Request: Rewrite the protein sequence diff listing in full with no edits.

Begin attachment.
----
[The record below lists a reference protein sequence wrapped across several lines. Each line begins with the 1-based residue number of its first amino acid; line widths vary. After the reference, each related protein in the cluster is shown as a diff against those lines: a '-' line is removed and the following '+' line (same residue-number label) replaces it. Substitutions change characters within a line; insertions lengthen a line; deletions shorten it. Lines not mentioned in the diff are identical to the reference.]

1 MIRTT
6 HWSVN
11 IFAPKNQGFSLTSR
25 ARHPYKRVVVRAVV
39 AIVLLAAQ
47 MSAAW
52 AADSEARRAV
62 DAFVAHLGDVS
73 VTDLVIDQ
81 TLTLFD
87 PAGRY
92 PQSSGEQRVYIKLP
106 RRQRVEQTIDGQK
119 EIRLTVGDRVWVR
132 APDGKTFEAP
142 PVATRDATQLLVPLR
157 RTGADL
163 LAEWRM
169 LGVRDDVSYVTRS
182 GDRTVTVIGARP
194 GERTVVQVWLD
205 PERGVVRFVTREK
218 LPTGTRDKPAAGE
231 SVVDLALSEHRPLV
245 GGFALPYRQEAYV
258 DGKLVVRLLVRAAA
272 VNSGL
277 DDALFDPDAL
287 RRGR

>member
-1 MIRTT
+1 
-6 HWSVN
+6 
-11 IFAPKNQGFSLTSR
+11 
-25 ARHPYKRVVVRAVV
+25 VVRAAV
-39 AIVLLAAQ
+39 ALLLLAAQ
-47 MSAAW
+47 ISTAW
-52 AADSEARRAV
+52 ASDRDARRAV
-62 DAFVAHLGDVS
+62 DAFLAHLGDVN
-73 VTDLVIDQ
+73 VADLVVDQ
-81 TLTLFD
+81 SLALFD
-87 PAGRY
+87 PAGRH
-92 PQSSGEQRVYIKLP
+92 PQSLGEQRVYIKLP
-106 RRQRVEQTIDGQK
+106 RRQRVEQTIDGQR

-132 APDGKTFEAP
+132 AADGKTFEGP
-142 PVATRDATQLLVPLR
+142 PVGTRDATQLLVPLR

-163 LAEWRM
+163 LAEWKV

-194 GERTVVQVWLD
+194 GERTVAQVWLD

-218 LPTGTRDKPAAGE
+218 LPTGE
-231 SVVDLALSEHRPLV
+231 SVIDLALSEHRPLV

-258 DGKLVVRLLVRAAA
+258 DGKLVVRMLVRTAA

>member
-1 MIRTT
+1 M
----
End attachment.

[The record below lists a reference protein sequence wrapped across several lines. Each line begins with the 1-based residue number of its first amino acid; line widths vary. After the reference, each related protein in the cluster is shown as a diff against those lines: a '-' line is removed and the following '+' line (same residue-number label) replaces it. Substitutions change characters within a line; insertions lengthen a line; deletions shorten it. Lines not mentioned in the diff are identical to the reference.]

1 MIRTT
6 HWSVN
11 IFAPKNQGFSLTSR
25 ARHPYKRVVVRAVV
39 AIVLLAAQ
47 MSAAW
52 AADSEARRAV
62 DAFVAHLGDVS
73 VTDLVIDQ
81 TLTLFD
87 PAGRY
92 PQSSGEQRVYIKLP
106 RRQRVEQTIDGQK
119 EIRLTVGDRVWVR
132 APDGKTFEAP
142 PVATRDATQLLVPLR
157 RTGADL
163 LAEWRM
169 LGVRDDVSYVTRS
182 GDRTVTVIGARP
194 GERTVVQVWLD
205 PERGVVRFVTREK
218 LPTGTRDKPAAGE
231 SVVDLALSEHRPLV
245 GGFALPYRQEAYV
258 DGKLVVRLLVRAAA
272 VNSGL
277 DDALFDPDAL
287 RRGR

>member
-1 MIRTT
+1 
-6 HWSVN
+6 
-11 IFAPKNQGFSLTSR
+11 
-25 ARHPYKRVVVRAVV
+25 VVRAAV
-39 AIVLLAAQ
+39 ALLLLAAQ
-47 MSAAW
+47 ISTAW
-52 AADSEARRAV
+52 ASDRDARRAV
-62 DAFVAHLGDVS
+62 DAFLAHLGDVN
-73 VTDLVIDQ
+73 VADLVVDQ
-81 TLTLFD
+81 SLALFD
-87 PAGRY
+87 PAGRH
-92 PQSSGEQRVYIKLP
+92 PQSLGEQRVYIKLP
-106 RRQRVEQTIDGQK
+106 RRQRVEQTIDGQR

-132 APDGKTFEAP
+132 AADGKTFEGP
-142 PVATRDATQLLVPLR
+142 PVGTRDATQLLVPLR

-163 LAEWRM
+163 LAEWKV

-194 GERTVVQVWLD
+194 GERTVAQVWLD

-218 LPTGTRDKPAAGE
+218 LPTGE
-231 SVVDLALSEHRPLV
+231 SVIDLALSEHRPLV

-258 DGKLVVRLLVRAAA
+258 DGKLVVRMLVRTAA

>member
-1 MIRTT
+1 M